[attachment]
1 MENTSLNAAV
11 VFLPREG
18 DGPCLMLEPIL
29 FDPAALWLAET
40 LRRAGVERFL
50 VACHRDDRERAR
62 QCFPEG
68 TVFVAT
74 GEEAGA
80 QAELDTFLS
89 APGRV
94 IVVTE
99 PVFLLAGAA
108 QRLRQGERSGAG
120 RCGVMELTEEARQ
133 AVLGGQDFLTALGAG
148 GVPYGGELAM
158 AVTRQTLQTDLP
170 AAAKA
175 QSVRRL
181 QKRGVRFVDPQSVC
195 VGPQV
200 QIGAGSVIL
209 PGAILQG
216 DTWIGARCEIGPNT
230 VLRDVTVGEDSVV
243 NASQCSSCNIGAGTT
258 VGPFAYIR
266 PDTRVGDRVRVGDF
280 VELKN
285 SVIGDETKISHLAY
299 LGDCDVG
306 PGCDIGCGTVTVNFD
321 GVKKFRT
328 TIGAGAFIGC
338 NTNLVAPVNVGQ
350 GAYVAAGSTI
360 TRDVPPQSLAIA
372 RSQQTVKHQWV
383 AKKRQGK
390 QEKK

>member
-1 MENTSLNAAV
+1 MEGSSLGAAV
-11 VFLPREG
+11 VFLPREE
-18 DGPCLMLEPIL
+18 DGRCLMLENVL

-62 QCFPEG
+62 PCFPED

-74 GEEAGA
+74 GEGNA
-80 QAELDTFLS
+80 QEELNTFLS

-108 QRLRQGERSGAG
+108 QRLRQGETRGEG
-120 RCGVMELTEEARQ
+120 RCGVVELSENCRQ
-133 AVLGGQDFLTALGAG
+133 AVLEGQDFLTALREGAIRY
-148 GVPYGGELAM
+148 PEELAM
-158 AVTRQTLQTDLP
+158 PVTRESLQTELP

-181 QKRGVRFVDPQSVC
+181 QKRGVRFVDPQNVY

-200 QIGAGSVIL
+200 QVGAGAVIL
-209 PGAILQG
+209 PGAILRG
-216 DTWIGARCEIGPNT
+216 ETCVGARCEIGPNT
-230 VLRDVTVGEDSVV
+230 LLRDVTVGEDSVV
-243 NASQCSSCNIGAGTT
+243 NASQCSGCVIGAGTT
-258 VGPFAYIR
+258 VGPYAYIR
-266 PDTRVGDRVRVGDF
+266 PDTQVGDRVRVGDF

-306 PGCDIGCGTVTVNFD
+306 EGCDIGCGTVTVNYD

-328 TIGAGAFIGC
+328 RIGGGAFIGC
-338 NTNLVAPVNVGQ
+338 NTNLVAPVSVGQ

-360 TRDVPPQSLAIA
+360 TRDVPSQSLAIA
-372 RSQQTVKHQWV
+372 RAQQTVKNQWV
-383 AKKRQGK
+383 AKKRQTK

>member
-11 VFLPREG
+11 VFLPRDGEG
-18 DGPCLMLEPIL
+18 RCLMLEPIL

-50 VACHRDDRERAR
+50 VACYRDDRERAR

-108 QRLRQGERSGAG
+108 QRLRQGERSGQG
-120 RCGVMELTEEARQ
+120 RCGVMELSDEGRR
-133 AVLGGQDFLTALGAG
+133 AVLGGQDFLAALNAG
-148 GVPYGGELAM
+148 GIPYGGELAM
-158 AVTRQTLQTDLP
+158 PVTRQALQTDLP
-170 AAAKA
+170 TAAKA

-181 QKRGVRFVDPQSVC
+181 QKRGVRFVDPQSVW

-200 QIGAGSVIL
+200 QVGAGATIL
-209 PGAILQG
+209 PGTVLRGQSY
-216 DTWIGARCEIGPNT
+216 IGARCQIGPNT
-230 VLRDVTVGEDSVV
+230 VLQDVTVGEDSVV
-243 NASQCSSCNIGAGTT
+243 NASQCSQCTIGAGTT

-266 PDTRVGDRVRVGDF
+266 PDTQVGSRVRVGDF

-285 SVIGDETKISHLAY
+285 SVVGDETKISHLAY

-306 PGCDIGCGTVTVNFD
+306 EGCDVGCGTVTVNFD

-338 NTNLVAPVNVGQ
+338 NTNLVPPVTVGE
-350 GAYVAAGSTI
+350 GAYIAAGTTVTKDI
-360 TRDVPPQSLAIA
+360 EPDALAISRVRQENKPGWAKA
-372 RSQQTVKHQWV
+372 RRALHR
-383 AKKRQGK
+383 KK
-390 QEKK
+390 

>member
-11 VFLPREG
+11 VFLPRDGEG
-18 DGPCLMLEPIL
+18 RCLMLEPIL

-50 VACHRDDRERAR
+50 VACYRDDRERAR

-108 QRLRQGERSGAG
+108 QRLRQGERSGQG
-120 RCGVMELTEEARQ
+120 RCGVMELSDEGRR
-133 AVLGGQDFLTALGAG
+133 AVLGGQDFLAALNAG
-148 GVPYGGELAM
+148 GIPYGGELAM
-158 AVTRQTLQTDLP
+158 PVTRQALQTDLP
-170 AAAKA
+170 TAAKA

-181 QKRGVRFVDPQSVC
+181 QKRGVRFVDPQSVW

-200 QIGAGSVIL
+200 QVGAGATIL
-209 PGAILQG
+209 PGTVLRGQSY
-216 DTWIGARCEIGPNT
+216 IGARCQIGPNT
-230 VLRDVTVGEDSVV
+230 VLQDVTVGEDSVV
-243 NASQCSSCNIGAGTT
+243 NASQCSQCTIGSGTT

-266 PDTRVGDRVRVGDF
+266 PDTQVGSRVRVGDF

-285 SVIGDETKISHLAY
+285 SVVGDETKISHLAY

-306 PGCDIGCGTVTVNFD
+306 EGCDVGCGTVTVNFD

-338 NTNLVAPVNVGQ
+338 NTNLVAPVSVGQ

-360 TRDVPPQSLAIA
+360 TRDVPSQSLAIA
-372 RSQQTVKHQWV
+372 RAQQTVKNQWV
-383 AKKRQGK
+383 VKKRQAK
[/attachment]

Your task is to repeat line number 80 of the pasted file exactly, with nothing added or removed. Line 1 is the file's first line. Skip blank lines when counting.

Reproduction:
+266 PDTQVGDRVRVGDF